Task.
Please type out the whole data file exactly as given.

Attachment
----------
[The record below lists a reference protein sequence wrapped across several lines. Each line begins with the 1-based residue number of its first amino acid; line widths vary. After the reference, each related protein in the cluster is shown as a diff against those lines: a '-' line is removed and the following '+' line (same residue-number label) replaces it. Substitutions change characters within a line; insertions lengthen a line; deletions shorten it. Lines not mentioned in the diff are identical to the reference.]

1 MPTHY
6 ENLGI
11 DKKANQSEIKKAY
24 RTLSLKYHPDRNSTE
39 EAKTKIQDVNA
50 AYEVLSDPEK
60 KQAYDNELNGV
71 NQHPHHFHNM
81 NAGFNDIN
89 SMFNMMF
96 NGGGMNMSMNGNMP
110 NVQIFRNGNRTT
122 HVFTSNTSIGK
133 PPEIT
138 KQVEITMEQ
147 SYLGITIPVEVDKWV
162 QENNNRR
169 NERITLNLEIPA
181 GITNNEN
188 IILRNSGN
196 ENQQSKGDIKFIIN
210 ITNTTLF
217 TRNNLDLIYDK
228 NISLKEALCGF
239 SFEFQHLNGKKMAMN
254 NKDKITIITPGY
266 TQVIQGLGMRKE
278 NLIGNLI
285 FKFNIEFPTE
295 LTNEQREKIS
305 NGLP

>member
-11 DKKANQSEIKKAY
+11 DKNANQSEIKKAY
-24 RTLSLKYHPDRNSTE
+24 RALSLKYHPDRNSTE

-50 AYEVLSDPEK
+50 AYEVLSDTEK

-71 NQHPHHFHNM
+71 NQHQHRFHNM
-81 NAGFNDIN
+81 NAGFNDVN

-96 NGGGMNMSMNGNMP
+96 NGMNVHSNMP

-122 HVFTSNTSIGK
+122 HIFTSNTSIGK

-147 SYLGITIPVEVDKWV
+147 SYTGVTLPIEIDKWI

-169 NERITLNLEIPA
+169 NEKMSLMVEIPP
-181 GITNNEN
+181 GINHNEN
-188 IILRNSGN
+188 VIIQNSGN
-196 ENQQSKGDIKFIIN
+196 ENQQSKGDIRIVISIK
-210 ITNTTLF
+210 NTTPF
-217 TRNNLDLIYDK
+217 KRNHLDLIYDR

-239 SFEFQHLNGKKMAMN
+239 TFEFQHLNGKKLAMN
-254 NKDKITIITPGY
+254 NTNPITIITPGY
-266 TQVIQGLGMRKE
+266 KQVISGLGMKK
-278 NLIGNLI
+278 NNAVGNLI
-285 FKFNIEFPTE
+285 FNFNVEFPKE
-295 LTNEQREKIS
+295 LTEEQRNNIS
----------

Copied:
[The record below lists a reference protein sequence wrapped across several lines. Each line begins with the 1-based residue number of its first amino acid; line widths vary. After the reference, each related protein in the cluster is shown as a diff against those lines: a '-' line is removed and the following '+' line (same residue-number label) replaces it. Substitutions change characters within a line; insertions lengthen a line; deletions shorten it. Lines not mentioned in the diff are identical to the reference.]

1 MPTHY
6 ENLGI
11 DKKANQSEIKKAY
24 RTLSLKYHPDRNSTE
39 EAKTKIQDVNA
50 AYEVLSDPEK
60 KQAYDNELNGV
71 NQHPHHFHNM
81 NAGFNDIN
89 SMFNMMF
96 NGGGMNMSMNGNMP
110 NVQIFRNGNRTT
122 HVFTSNTSIGK
133 PPEIT
138 KQVEITMEQ
147 SYLGITIPVEVDKWV
162 QENNNRR
169 NERITLNLEIPA
181 GITNNEN
188 IILRNSGN
196 ENQQSKGDIKFIIN
210 ITNTTLF
217 TRNNLDLIYDK
228 NISLKEALCGF
239 SFEFQHLNGKKMAMN
254 NKDKITIITPGY
266 TQVIQGLGMRKE
278 NLIGNLI
285 FKFNIEFPTE
295 LTNEQREKIS
305 NGLP

>member
-11 DKKANQSEIKKAY
+11 DKNANQSEIKKAY
-24 RTLSLKYHPDRNSTE
+24 RALSLKYHPDRNSTE

-50 AYEVLSDPEK
+50 AYEVLSDTEK

-71 NQHPHHFHNM
+71 NQHQHRFHNM
-81 NAGFNDIN
+81 NAGFNDVN

-96 NGGGMNMSMNGNMP
+96 NGMNVHSNMP

-122 HVFTSNTSIGK
+122 HIFTSNTSIGK

-147 SYLGITIPVEVDKWV
+147 SYTGVTLPIEIDKWI

-169 NERITLNLEIPA
+169 NEKMSLMVEIPP
-181 GITNNEN
+181 GINHNEN
-188 IILRNSGN
+188 VIIQNSGN
-196 ENQQSKGDIKFIIN
+196 ENQQSKGDIRIVISIK
-210 ITNTTLF
+210 NTTPF
-217 TRNNLDLIYDK
+217 KRNHLDLIYDR

-239 SFEFQHLNGKKMAMN
+239 TFEFQHLNGKKLAMN
-254 NKDKITIITPGY
+254 NTNPITIITPGY
-266 TQVIQGLGMRKE
+266 KQVISGLGMKK
-278 NLIGNLI
+278 NNAVGNLI
-285 FKFNIEFPTE
+285 FNFNVEFPKE
-295 LTNEQREKIS
+295 LTEEQRNNIS